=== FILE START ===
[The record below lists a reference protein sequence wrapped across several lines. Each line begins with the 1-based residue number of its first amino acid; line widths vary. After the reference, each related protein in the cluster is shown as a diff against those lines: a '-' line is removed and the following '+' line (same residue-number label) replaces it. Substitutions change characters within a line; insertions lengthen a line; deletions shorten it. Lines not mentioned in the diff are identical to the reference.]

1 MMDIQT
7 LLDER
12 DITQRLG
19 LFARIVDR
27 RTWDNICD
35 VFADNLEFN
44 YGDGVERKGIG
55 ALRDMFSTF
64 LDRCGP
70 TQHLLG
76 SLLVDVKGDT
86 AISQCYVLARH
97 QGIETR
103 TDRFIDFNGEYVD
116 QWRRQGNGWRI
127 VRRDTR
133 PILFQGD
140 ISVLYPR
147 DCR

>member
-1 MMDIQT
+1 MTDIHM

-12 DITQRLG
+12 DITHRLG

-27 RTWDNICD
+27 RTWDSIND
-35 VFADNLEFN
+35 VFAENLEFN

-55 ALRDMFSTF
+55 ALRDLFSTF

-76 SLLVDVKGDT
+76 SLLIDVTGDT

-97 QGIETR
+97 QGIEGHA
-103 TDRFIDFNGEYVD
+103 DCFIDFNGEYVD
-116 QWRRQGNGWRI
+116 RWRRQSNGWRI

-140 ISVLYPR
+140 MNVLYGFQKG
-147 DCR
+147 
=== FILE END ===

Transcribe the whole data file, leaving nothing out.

[The record below lists a reference protein sequence wrapped across several lines. Each line begins with the 1-based residue number of its first amino acid; line widths vary. After the reference, each related protein in the cluster is shown as a diff against those lines: a '-' line is removed and the following '+' line (same residue-number label) replaces it. Substitutions change characters within a line; insertions lengthen a line; deletions shorten it. Lines not mentioned in the diff are identical to the reference.]

1 MMDIQT
7 LLDER
12 DITQRLG
19 LFARIVDR
27 RTWDNICD
35 VFADNLEFN
44 YGDGVERKGIG
55 ALRDMFSTF
64 LDRCGP
70 TQHLLG
76 SLLVDVKGDT
86 AISQCYVLARH
97 QGIETR
103 TDRFIDFNGEYVD
116 QWRRQGNGWRI
127 VRRDTR
133 PILFQGD
140 ISVLYPR
147 DCR

>member
-1 MMDIQT
+1 MTDIHM

-12 DITQRLG
+12 DITHRLG

-27 RTWDNICD
+27 RTWDSIND
-35 VFADNLEFN
+35 VFAENLEFN

-55 ALRDMFSTF
+55 ALRDLFSTF

-76 SLLVDVKGDT
+76 SLLIDVTGDT

-97 QGIETR
+97 QGIEGHA
-103 TDRFIDFNGEYVD
+103 DCFIDFNGEYVD
-116 QWRRQGNGWRI
+116 RWRRQSNGWRI

-140 ISVLYPR
+140 MNVLYGFQKG
-147 DCR
+147 